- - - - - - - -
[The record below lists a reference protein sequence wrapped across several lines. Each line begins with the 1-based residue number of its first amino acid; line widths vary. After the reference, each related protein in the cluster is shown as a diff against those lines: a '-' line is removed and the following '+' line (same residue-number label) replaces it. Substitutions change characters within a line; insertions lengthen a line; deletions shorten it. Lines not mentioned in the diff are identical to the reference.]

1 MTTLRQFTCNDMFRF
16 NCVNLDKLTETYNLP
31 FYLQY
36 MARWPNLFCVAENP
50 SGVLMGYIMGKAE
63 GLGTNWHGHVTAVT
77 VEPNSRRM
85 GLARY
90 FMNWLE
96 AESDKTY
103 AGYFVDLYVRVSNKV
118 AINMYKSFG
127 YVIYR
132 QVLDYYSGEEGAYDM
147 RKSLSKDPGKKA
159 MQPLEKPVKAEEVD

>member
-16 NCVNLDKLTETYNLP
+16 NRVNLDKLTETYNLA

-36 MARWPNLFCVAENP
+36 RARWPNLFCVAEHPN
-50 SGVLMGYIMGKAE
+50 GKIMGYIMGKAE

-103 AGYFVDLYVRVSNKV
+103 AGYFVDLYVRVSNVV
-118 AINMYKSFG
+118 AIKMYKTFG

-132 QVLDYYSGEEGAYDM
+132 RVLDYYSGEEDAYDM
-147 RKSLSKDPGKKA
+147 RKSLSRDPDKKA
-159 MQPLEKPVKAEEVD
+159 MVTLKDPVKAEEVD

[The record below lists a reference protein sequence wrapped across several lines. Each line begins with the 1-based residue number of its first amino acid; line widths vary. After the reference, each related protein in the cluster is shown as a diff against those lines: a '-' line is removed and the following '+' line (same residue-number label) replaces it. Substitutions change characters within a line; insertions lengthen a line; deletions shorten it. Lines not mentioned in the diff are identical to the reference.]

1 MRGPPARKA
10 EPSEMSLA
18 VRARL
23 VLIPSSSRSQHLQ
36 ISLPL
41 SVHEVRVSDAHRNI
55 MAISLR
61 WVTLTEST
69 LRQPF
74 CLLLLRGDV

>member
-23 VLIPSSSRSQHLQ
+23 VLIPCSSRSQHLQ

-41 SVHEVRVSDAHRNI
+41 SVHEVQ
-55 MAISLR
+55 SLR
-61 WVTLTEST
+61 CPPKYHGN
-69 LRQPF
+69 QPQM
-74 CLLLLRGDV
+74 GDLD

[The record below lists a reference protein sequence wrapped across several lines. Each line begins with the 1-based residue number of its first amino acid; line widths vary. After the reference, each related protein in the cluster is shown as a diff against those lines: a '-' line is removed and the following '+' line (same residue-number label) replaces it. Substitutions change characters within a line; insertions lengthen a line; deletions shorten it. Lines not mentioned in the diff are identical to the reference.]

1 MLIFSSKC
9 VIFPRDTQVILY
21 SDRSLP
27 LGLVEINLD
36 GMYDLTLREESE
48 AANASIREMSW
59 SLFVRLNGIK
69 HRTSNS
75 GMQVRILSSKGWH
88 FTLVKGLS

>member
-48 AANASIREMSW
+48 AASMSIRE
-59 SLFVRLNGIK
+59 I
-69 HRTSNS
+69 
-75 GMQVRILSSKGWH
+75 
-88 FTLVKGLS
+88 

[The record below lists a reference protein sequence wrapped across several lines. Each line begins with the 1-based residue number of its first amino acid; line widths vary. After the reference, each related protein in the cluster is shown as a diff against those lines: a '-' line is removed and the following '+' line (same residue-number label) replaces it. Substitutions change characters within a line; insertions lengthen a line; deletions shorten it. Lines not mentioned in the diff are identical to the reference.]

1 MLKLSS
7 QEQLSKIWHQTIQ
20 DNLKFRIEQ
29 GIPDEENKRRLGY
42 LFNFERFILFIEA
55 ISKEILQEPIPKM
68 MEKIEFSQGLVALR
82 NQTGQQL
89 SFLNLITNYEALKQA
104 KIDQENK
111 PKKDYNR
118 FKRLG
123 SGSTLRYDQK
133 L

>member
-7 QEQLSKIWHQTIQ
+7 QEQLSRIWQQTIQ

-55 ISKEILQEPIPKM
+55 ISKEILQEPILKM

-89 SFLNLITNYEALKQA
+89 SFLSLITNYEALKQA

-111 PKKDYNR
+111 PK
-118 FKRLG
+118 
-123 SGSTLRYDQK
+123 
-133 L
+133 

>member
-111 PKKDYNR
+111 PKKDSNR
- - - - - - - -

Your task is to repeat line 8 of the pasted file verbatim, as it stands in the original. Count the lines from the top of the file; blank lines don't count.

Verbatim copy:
77 VEPNSRRM